50th anniversary Monty Python and the Holy Grail

The Interactive Sing-A-Long Version

One-Day-Only showing of the on the Regent's Big Screen.

Friday, October 4th at 7:30pm

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JOIN US IN CELEBRATING THE 50TH ANNIVERSARY OF “MONTY PYTHON’S FLYING CIRCUS”!

RUN TIME: 91 min. RATING: PG

 

GENERAL INFORMATION

All tickets bought for this event will be for GENERAL ADMISSION seating.
There will be no reserved seats available.
If you need reasonable accommodations, such as wheelchair accessible seating….
...please call our Box Office: 781.646.4849
Wheelchair Accessible seating is Available


TICKET PRICING

General Admission Seats: $15.00

DISCOUNTS

Present your Arlington Card when buying tickets for a discount…

 

...Friday, October 4th at 7:30pm



Join us at The Regent Theatre for the revival of a motion picture classic. Although you may not need on-screen prompting to sing along, the re-release is done in a special Sing-A-Long version to make the experience more interactive. To make the experience even cooler, the surviving Pythons—Terry Jones, Terry Gilliam (both of whom directed the film), John Cleese, Michael Palin, and Eric Idle—have recorded a special introduction for the screenings, and attendees are encouraged to dress-up for the event, though you’ll need to check your shrubbery at the door.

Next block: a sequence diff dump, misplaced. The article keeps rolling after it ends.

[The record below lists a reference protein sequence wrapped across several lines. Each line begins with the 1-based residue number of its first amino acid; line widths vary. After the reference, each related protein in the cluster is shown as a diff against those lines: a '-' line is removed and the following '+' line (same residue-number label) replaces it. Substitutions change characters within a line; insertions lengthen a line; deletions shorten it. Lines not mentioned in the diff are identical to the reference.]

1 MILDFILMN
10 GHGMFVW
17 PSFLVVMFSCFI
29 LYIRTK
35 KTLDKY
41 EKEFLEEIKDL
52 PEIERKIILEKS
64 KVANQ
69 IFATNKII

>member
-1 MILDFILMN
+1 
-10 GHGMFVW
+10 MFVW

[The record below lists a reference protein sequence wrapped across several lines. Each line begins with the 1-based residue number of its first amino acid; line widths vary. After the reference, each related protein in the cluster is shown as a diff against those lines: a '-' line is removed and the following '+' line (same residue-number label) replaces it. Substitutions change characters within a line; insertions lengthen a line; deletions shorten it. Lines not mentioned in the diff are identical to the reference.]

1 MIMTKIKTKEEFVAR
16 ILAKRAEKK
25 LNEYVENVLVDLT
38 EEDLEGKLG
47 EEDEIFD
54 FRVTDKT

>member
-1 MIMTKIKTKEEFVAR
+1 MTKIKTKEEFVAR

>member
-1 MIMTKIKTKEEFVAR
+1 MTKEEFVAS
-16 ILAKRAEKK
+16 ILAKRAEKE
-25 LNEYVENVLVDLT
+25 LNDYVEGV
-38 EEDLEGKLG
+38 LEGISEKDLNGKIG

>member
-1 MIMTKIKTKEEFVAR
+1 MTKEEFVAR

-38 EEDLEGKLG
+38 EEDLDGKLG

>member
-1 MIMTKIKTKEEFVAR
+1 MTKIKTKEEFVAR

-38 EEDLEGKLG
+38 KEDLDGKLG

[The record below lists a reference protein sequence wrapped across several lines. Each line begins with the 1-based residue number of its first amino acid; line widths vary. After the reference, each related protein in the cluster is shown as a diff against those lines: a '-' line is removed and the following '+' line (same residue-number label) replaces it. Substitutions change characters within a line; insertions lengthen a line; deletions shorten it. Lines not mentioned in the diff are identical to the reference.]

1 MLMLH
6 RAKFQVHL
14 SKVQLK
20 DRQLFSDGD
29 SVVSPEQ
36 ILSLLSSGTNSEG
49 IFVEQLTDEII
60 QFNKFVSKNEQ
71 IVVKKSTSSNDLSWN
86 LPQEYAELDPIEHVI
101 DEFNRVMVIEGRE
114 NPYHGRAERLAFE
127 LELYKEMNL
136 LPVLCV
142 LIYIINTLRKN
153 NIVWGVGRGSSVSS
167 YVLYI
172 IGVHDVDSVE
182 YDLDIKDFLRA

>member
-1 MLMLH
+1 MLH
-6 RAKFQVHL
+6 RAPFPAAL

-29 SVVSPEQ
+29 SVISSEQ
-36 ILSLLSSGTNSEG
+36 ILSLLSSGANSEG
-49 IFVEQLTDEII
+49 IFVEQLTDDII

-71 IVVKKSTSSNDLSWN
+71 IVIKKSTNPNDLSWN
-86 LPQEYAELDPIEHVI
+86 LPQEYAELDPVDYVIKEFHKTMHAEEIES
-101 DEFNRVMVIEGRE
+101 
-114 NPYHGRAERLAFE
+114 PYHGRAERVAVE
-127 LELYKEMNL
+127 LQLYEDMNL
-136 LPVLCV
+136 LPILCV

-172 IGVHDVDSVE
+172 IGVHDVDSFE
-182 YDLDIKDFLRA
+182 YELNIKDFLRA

From its opening multi-language titles (that sure looks like Swedish) to the closing arrest of the entire Dark Ages cast by modern-day bobbies, Monty Python and the Holy Grail helped to define “irreverence” and became an instant cult classic. This time the Pythonites savage the legend of King Arthur, juxtaposing some excellently selected exterior locations with an unending stream of anachronistic one-liners, non sequiturs, and slapstick set pieces. The Knights of the Round Table set off in search of the Holy Grail on foot, as their lackeys make clippety-clop sounds with coconut shells. A plague-ridden community, ringing with the cry of “bring out your dead,” offers its hale and hearty citizens to the body piles. A wedding of convenience is attacked by Arthur’s minions while the pasty-faced groom continually attempts to burst into song. The good guys are nearly thwarted by the dreaded, tree-shaped “Knights Who Say Ni!” A feisty enemy warrior, bloodily shorn of his arms and legs in the thick of battle, threatens to bite off his opponent’s kneecap. A French military officer shouts such taunts as “I fart in your general direction” and “I wave my private parts at your aunties.” Rabbits are a particular obsession of the writers this time around, ranging from the huge Trojan Rabbit to the “killer bunny” that decapitates one of the knights. Graham Chapman, John Cleese, Terry Gilliam, Eric Idle, Terry Jones, and Michael Palin collaborated on the script and assumed most of the onscreen roles, while Gilliam and Jones served as co-directors.